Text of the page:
Hillsborough Inquests: Mother anger at boy's blood alcohol test
The mother of a 15-year-old boy who died at Hillsborough has told the inquests it was "unforgivable" police took his blood alcohol level.
Dolores Steele was at the FA Cup game at the Sheffield ground with her husband Les and her two sons, Philip who died and Brian who survived.
The court heard her sons had gone into the Leppings Lane terraces, while she and Les were in the seats above.
She said as the disaster unfolded it was "like a battlefield... horrific".
Ninety-six fans died as a result of a crush at the FA Cup semi-final between Liverpool and Nottingham Forest in 1989.
Mrs Steele told the Warrington court she had asked her sons if they wanted to take the seated tickets but they had both refused, preferring to experience the match among the crowd on the terrace.
As the disaster developed below her, she heard people screaming and shouting at police to open the gates at the front of the terrace, but there had been no response from the officers.
She said she saw one person laying a jacket over a fan on the pitch and that it had been "like a battlefield [with] people in a state of collapse - just a horrific scene".
She realised Philip had died when she was shown his signet ring and his watch, but her husband was called to identify his body at the stadium later in the day.
She said Mr Steele was taken into the gymnasium at Hillsborough and came out "like a zombie".
"[He said] they have grilled me in there for an hour and I know what they are going to say, they are going to say the fans were all drunk," she said.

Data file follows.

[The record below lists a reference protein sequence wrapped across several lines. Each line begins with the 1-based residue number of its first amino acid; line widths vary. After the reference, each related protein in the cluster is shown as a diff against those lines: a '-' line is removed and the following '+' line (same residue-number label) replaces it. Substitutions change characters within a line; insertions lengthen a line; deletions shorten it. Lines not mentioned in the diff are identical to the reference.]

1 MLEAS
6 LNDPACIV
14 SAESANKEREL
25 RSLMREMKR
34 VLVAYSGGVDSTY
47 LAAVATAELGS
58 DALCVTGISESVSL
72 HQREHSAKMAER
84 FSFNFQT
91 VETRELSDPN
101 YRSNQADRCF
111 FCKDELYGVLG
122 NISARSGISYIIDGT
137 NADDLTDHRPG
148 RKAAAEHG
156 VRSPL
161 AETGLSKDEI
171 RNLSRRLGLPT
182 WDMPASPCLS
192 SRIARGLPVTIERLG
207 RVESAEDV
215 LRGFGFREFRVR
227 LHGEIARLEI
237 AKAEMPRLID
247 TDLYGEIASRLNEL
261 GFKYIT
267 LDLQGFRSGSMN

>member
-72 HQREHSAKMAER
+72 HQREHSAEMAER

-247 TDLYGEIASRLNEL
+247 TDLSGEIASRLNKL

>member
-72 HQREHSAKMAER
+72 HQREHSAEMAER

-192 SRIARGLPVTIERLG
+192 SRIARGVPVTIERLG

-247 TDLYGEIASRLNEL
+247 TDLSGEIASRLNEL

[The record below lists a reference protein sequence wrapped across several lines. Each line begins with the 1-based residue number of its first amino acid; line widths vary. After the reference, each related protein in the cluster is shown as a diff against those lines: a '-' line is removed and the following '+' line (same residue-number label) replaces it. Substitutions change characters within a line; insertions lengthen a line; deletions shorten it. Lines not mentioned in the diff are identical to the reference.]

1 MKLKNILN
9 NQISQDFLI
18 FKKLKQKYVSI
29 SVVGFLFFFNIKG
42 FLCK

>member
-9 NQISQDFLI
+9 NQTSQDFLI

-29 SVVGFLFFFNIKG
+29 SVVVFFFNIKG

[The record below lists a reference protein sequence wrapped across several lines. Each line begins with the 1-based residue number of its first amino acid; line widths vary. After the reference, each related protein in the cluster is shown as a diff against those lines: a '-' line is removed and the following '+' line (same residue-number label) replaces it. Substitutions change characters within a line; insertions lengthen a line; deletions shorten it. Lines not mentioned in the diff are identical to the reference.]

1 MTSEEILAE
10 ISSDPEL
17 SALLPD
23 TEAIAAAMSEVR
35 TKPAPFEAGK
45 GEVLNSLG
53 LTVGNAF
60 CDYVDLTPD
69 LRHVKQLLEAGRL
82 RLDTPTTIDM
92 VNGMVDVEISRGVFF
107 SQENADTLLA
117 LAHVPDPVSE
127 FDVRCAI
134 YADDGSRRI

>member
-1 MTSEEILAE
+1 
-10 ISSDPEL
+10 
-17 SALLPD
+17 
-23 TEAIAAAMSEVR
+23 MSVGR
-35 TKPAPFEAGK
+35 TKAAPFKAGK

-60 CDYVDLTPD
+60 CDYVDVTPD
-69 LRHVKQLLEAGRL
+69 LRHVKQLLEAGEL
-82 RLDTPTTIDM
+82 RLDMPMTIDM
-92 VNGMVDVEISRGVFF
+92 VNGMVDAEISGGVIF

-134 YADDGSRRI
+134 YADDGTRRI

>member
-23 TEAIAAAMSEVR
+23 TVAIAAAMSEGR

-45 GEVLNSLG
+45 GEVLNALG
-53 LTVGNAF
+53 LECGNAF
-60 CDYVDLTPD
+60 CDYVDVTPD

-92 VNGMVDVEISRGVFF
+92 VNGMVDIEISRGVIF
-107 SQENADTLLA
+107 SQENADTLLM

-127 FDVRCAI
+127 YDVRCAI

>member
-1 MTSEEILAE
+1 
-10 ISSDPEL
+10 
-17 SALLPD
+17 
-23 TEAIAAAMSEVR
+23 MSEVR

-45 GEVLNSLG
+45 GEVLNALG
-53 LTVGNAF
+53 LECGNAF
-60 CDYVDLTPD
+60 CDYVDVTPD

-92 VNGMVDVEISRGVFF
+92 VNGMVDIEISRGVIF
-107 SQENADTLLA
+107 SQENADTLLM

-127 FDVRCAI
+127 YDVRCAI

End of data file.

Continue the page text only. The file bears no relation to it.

She also made reference to the decision to take Philip's blood alcohol level, along with that of the others who died, and said "it makes me very angry that police took a blood sample from a minor - that's unforgivable".
Prodded with a foot
The court also heard from Maxwell Ross, a fan who had helped those caught up in the crush at the ground.
Mr Ross said he been delayed getting to the ground and only made his way onto the terraces at just before 15:00 BST.
"There was so much screaming and shouting and carrying on, and people trying to climb up the fences on either side, both onto the pitch and to the side, and you could see there was a lot of consternation down below," he said.
He said he left the terrace to help the "walking wounded" with first aid skills he had learned in the Scouts.
He told the hearing he did not see any ambulances or medical equipment on hand to help and told a policemen a "fleet of ambulances" were needed, but the officer "did not respond".
He said he had not seen any co-ordination among the emergency services, which he said was "rather disturbing".
Mr Ross said he had asked an officer standing on the concourse behind the terraces to help him with an injured fan.
"[The policeman] stood over him and prodded him with his foot and said, 'well he's breathing isn't he?'," he said.
He added that he stood by a statement he made two days after the disaster that there was a "lack of action" from police at the scene, which "caused a great deal of anger amongst supporters".
The inquests continue.
Who were the 96 victims?
BBC News: Profiles of all those who died